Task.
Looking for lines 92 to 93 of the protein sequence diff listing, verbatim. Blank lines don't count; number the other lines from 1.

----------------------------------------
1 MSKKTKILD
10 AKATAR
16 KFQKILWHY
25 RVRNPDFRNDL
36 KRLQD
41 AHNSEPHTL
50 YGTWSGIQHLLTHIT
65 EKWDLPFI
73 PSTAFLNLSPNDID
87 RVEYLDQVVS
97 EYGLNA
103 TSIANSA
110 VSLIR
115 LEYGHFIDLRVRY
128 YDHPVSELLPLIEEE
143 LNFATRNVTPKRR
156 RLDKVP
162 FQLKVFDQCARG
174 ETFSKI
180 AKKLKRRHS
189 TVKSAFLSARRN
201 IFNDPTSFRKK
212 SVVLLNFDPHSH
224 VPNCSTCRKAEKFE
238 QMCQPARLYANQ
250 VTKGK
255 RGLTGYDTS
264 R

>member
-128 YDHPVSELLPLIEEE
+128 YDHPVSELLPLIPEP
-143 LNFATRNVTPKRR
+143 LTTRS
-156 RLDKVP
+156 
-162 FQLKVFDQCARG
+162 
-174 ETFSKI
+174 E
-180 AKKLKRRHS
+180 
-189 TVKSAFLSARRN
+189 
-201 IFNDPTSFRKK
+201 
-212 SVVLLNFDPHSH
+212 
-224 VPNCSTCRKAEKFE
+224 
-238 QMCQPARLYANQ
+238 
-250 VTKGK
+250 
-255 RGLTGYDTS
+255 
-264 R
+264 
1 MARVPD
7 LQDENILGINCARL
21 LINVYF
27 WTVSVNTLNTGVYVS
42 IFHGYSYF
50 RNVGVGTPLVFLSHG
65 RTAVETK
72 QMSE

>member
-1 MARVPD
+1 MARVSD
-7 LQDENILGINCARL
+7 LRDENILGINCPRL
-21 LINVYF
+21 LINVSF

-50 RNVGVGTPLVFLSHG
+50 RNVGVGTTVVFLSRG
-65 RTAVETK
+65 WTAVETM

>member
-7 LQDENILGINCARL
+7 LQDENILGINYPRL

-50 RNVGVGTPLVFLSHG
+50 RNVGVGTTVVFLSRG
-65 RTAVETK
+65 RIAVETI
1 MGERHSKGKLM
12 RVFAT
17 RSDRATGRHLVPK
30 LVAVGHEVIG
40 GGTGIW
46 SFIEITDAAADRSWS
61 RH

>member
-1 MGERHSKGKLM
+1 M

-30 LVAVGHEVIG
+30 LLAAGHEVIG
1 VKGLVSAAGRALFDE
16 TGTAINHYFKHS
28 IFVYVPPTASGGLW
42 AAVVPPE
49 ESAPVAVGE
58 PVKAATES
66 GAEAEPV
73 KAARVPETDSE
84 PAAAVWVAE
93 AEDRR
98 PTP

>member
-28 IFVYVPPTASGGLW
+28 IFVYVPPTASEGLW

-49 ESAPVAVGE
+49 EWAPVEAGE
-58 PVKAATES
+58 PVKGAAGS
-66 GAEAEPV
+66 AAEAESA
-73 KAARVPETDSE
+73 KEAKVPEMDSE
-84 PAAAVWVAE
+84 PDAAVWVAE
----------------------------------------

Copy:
-1 MGERHSKGKLM
+1 M